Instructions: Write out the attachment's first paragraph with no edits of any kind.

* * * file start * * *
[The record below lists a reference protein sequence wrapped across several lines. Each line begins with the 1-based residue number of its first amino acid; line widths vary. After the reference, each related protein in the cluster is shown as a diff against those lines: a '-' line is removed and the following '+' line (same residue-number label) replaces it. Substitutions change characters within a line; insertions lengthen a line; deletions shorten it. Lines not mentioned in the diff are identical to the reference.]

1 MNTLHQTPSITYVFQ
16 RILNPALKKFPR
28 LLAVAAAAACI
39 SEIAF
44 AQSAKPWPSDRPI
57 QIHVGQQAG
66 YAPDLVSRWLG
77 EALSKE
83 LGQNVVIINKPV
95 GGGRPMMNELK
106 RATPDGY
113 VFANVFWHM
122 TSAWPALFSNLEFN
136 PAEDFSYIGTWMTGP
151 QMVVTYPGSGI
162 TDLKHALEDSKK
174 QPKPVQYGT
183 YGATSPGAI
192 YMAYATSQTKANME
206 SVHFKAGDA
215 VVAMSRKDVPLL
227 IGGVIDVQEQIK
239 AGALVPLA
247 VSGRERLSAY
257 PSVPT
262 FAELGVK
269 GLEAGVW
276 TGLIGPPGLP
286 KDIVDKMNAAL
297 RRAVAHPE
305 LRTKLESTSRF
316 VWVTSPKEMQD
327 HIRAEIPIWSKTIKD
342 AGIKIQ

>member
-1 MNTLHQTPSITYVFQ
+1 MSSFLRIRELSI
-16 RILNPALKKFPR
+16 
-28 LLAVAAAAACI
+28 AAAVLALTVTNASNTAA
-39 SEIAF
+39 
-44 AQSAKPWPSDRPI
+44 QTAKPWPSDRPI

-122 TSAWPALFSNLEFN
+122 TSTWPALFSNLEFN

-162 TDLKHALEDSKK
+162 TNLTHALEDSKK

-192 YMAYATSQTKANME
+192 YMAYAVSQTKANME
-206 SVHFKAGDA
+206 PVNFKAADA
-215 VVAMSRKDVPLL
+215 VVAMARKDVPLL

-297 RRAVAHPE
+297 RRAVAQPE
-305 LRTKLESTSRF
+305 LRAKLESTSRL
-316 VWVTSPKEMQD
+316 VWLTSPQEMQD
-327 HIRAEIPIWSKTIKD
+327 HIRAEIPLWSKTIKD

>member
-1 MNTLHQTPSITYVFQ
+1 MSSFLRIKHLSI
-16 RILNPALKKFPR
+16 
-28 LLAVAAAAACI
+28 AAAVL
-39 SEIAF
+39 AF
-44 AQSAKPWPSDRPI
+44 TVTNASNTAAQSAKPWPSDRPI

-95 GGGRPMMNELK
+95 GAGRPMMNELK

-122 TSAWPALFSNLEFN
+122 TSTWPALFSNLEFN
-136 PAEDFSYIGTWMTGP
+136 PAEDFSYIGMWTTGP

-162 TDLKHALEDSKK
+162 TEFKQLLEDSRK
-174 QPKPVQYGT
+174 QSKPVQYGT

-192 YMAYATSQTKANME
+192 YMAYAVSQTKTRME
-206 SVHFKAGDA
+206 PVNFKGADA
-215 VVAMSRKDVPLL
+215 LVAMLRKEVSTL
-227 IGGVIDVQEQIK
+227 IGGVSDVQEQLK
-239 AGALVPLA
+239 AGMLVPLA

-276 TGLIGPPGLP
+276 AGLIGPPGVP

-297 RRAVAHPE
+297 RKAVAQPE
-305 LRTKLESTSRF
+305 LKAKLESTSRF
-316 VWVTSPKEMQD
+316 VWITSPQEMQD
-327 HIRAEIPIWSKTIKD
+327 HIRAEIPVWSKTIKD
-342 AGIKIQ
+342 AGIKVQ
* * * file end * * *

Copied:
[The record below lists a reference protein sequence wrapped across several lines. Each line begins with the 1-based residue number of its first amino acid; line widths vary. After the reference, each related protein in the cluster is shown as a diff against those lines: a '-' line is removed and the following '+' line (same residue-number label) replaces it. Substitutions change characters within a line; insertions lengthen a line; deletions shorten it. Lines not mentioned in the diff are identical to the reference.]